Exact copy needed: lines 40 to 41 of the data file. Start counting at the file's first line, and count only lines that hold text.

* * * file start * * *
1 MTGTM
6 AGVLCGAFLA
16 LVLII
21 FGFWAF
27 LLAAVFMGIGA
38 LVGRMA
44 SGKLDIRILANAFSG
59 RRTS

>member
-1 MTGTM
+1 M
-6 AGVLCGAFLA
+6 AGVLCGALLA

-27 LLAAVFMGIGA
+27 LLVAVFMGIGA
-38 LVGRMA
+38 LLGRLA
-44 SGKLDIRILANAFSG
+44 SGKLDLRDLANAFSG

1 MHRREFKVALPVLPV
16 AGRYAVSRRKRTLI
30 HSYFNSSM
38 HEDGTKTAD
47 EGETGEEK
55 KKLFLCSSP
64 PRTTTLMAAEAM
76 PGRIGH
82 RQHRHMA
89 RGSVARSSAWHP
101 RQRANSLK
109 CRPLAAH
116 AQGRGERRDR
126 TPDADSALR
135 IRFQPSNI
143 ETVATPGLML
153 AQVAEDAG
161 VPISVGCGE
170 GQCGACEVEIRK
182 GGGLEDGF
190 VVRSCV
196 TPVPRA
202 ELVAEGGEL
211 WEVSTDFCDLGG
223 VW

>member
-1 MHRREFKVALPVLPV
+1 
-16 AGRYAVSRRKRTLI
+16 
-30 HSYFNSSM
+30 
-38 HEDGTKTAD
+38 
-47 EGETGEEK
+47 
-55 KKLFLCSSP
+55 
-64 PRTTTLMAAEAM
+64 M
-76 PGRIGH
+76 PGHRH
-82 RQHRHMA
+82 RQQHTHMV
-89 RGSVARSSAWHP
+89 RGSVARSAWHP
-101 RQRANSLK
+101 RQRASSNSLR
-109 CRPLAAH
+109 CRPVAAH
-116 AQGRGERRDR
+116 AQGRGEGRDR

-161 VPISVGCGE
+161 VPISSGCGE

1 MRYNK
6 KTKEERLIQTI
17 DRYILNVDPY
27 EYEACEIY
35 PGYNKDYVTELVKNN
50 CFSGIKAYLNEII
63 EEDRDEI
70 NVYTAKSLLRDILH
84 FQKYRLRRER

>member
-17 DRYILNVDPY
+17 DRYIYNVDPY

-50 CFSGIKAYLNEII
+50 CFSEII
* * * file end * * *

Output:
190 VVRSCV
196 TPVPRA